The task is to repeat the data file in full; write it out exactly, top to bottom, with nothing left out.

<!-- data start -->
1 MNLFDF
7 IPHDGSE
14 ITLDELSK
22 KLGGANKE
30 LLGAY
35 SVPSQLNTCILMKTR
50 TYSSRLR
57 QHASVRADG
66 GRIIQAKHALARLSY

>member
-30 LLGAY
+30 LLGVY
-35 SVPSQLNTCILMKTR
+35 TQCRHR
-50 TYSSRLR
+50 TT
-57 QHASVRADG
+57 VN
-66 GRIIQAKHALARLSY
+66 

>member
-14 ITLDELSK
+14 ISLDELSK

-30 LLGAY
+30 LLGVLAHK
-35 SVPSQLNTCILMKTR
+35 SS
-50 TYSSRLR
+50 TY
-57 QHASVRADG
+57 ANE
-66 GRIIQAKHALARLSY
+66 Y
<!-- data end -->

1 MNLFDF
7 IPHDGSE
14 ITLDELSK
22 KLGGANKE
30 LLGAY
35 SVPSQLNTCILMKTR
50 TYSSRLR
57 QHASVRADG
66 GRIIQAKHALARLSY

>member
-30 LLGAY
+30 LLGVY
-35 SVPSQLNTCILMKTR
+35 TQCRHR
-50 TYSSRLR
+50 TT
-57 QHASVRADG
+57 VN
-66 GRIIQAKHALARLSY
+66 

>member
-14 ITLDELSK
+14 ISLDELSK

-30 LLGAY
+30 LLGVLAHK
-35 SVPSQLNTCILMKTR
+35 SS
-50 TYSSRLR
+50 TY
-57 QHASVRADG
+57 ANE
-66 GRIIQAKHALARLSY
+66 Y